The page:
1. What is fibromyalgia pain like?

The pain of fibromyalgia has no boundaries. People describe the pain as deep muscular aching, throbbing, shooting, and stabbing. Intense burning may also be present. Quite often, the pain and stiffness are worse in the morning, and you may hurt more in muscle groups that are used repetitively.

  1. What is the fatigue like?

This symptom can range from mild to incapacitating. The fatigue has been described as “brain fatigue”—patients feel totally drained of energy. Many patients say that they feel as though their arms and legs are tied to concrete blocks, and they have difficulty concentrating (i.e., brain fog). Fibromyalgia fatigue is definitely not just being tired!

  1. How common are headaches in fibromyalgia?

Recurrent migraine or tension-type headaches are seen in about 70% of fibromyalgia patients and can pose a major problem in coping for this group. For some people, aggressive treatment of the migraines also provides tremendous relief of the overall pain of fibromyalgia. Myofascial trigger points, or those knots in your neck and shoulder muscles, are the primary cause of your headaches and they can be treated.

  1. What factors aggravate the symptoms of fibromyalgia?

Changes in weather, cold or drafty environments, hormonal fluctuations (premenstrual and menopausal states), stress, depression, anxiety, infections (flu or a cold), and over-exertion can all contribute to symptom flare-ups. Repetitive use of the same muscle group can strain the muscles and lead to more pain.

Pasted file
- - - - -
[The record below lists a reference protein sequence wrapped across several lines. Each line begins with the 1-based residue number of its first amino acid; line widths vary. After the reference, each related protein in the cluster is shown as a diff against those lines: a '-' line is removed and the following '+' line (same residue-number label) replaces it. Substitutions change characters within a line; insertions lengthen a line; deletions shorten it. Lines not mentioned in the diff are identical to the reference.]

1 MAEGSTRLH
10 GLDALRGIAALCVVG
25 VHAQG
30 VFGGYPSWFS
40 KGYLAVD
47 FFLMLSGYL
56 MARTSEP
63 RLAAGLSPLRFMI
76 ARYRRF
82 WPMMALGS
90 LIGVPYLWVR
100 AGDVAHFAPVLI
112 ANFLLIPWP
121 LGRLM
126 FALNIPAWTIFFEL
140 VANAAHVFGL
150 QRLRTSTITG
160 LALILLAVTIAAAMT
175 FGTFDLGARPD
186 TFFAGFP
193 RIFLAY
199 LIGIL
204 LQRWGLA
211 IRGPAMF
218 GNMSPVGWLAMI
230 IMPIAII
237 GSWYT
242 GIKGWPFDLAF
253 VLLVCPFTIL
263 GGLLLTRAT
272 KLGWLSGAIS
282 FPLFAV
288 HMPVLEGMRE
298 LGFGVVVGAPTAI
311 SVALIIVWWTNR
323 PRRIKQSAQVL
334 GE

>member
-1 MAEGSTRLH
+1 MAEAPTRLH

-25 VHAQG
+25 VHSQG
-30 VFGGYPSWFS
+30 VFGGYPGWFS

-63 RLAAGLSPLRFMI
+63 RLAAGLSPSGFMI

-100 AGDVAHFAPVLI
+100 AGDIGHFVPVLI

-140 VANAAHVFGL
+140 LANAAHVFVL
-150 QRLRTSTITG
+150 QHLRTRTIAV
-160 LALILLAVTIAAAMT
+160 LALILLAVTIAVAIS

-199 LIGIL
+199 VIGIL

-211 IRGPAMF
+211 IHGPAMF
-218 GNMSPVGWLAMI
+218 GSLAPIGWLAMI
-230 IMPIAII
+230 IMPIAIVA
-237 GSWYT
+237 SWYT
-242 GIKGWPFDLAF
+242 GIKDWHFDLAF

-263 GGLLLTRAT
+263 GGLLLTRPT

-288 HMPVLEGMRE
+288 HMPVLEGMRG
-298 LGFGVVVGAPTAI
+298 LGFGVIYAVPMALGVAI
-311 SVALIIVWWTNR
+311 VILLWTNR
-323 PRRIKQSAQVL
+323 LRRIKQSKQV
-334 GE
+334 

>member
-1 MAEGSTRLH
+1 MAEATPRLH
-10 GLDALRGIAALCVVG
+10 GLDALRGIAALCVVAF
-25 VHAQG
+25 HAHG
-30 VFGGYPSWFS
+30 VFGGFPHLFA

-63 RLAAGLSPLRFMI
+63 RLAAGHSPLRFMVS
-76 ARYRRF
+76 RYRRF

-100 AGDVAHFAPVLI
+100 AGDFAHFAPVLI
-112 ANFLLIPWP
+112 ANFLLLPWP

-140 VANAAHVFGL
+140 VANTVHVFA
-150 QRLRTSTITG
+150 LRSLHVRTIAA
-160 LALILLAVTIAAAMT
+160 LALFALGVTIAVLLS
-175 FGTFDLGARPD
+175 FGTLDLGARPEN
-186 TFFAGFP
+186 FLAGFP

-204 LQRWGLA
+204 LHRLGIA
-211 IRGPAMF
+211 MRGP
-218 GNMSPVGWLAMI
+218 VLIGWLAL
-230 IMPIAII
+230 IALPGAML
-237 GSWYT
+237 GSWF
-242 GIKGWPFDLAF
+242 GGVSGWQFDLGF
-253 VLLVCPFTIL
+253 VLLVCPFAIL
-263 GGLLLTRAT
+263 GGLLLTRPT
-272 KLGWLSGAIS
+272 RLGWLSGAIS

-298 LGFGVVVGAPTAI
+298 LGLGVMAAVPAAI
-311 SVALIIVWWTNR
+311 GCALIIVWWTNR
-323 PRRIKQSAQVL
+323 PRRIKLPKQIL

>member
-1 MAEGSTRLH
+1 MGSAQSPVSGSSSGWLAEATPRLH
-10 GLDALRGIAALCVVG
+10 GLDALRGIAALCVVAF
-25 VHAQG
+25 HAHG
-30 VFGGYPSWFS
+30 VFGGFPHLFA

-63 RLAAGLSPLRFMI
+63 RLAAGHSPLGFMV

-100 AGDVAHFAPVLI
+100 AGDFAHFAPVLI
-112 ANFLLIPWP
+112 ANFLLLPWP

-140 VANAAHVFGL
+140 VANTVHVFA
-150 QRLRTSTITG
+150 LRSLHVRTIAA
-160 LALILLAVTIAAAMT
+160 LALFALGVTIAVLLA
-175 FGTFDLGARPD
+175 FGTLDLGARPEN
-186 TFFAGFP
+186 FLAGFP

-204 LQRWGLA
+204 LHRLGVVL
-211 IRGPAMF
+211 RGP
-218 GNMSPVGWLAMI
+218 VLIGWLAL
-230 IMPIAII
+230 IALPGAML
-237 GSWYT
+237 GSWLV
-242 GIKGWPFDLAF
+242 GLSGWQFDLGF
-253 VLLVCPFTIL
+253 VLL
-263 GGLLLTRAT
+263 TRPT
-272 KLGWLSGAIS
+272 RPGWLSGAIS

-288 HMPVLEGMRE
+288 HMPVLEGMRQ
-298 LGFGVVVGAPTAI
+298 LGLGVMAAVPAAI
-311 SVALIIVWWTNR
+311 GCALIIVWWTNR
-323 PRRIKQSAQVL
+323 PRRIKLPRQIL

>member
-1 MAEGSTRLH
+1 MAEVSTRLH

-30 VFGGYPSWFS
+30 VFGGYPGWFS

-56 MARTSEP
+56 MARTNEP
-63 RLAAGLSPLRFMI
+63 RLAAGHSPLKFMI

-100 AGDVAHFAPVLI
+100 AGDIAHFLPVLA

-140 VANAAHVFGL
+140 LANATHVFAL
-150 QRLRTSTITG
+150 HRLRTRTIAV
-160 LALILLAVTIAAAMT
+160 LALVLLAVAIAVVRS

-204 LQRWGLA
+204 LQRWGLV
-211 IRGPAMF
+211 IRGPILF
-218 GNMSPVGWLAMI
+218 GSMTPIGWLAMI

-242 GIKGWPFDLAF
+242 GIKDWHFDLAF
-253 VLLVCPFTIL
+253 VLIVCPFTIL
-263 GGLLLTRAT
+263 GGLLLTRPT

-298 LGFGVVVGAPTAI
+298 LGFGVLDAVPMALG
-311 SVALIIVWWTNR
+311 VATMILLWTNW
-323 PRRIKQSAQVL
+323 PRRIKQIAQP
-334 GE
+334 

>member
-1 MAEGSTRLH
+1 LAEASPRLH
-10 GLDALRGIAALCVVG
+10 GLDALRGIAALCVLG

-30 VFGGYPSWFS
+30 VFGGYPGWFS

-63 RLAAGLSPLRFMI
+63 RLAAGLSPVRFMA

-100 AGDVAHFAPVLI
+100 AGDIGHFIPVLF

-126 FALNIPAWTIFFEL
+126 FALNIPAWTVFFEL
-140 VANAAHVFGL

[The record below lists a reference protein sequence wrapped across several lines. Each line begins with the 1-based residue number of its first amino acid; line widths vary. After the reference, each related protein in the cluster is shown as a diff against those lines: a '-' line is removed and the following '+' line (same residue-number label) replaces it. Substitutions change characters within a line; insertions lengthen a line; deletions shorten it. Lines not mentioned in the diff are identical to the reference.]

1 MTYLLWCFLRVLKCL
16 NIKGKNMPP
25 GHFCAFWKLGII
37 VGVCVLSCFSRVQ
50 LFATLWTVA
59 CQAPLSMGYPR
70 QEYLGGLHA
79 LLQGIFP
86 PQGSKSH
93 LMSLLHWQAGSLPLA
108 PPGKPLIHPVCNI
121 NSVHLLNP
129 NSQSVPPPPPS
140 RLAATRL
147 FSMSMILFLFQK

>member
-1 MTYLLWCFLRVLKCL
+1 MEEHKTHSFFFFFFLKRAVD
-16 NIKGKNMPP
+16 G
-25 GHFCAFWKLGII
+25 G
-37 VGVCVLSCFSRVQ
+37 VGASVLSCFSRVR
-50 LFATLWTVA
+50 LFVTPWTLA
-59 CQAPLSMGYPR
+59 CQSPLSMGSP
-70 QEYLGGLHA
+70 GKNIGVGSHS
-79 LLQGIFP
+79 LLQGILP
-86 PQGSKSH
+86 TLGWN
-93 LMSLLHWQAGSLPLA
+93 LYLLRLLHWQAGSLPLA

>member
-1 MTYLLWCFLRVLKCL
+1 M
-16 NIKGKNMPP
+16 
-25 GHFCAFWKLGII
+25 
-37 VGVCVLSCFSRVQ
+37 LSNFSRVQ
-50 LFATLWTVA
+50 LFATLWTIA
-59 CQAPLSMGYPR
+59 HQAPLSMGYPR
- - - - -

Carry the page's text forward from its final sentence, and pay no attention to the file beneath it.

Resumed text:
1. Is fibromyalgia genetic (i.e., does it run in families)?

Fibromyalgia does run in families and there appears to be a strong genetic component. If one parent has this condition, the odds that a child will develop it is estimated to be 50%. Many research studies are under way to look at the genetic abnormalities that might be linked to various neurotransmitters involved in both pain and sleep regulation.

  1. What medical specialist should I see for treating my fibromyalgia?

The best doctor to see is one who has lots of experience treating fibromyalgia patients. There is no specific medical specialty that “owns” this condition, so it is important to inquire about a physician’s level of experience and their general philosophy for treating fibromyalgia.

  1. Does fibromyalgia get worse over time?

Studies show that roughly 25% of patients get worse over time, but another 25% get better. Some patients may be likely to improve because they have a good doctor willing to work with them to find which therapies they respond to. Also, as people age, other medical conditions can aggravate the symptoms of fibromyalgia, so it is imperative that patients seek aggressive treatment for age-related conditions, such as arthritis. A preventive medicine program with maintenance exercises and a healthy diet may prove worthwhile.

  1. Does weather affect symptoms and, if so, what climate is best for fibromyalgia?